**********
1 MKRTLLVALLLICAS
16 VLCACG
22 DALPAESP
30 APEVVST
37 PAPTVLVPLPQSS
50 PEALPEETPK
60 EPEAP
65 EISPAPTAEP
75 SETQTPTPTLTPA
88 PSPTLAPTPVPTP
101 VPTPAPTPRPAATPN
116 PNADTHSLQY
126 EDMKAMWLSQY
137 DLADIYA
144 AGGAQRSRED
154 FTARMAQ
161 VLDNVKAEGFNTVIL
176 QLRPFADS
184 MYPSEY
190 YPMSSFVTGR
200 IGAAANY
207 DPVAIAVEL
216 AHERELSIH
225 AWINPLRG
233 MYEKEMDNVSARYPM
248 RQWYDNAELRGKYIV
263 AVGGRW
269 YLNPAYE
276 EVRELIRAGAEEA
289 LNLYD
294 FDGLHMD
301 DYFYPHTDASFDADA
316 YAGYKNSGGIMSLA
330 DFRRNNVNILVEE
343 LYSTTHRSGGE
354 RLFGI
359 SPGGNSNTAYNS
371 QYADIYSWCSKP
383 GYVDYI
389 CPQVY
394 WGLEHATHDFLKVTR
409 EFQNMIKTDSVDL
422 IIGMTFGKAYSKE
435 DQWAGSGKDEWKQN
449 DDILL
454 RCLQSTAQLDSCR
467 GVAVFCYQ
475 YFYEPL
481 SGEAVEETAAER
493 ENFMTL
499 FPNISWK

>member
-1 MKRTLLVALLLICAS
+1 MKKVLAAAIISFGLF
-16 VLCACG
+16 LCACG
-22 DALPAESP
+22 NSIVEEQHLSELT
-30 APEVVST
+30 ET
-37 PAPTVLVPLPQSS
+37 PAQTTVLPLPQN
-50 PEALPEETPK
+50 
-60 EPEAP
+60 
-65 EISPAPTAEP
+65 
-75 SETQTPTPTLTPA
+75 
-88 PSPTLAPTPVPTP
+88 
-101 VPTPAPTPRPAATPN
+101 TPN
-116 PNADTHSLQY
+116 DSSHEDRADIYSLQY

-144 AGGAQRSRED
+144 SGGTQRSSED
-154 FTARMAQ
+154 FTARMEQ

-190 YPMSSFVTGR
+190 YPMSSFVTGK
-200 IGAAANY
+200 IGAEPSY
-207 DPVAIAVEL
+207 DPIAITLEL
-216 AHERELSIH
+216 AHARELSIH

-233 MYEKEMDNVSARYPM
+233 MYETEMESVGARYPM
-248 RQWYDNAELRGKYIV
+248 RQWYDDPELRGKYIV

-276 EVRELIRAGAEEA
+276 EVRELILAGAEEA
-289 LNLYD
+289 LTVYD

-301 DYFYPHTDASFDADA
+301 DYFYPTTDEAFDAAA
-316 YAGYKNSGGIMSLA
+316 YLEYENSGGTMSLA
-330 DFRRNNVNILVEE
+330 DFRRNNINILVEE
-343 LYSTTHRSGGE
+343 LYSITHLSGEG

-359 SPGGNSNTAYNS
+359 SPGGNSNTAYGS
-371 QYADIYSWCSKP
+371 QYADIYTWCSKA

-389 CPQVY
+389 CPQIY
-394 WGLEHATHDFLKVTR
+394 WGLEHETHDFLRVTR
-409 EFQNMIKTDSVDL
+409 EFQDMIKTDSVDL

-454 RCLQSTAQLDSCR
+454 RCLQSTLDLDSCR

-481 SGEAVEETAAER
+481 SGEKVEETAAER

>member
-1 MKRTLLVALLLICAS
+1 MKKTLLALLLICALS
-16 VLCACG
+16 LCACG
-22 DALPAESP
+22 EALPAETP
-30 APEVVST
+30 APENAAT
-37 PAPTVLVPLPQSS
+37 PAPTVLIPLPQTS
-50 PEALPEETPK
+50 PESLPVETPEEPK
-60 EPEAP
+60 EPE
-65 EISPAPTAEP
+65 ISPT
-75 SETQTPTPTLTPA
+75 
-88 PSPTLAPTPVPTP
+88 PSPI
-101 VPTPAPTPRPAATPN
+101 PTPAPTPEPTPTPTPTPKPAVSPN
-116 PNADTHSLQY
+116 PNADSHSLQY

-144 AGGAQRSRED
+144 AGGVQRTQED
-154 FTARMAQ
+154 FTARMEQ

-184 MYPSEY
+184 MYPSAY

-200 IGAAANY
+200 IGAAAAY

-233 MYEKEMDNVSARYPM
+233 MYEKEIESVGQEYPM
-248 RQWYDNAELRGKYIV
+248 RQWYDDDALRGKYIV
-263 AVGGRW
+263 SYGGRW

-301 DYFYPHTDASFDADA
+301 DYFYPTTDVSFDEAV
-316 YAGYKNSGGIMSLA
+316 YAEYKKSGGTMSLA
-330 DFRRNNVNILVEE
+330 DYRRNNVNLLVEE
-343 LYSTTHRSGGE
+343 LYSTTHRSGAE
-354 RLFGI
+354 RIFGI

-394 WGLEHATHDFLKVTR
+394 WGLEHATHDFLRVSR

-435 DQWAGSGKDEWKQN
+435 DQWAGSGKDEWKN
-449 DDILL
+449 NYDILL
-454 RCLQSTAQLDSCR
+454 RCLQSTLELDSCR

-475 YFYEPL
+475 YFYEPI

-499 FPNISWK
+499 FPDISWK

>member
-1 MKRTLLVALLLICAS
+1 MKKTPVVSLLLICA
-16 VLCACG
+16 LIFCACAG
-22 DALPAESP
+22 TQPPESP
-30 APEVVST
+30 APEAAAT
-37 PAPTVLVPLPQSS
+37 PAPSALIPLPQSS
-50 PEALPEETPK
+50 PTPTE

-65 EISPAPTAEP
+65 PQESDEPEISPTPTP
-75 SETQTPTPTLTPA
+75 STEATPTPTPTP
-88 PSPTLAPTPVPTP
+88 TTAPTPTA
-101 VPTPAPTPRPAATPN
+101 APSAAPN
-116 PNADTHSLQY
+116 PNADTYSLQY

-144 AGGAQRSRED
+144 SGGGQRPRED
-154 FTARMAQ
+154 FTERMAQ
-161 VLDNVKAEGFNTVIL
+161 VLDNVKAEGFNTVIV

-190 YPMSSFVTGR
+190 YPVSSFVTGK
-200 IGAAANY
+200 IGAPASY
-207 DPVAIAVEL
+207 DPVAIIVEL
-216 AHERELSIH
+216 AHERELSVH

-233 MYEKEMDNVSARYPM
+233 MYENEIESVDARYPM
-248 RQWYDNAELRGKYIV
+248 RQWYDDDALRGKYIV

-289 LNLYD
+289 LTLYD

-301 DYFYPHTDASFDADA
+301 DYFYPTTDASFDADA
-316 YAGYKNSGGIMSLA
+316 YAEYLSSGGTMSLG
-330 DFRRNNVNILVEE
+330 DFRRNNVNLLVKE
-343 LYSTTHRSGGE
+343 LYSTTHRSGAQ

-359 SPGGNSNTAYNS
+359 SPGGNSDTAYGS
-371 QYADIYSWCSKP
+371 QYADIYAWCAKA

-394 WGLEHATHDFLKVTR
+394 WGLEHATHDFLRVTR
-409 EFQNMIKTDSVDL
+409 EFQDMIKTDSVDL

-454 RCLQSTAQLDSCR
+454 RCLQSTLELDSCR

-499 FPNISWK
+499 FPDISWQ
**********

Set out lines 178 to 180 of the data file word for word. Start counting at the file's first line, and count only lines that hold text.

-499 FPNISWK
+499 FPDISWK

>member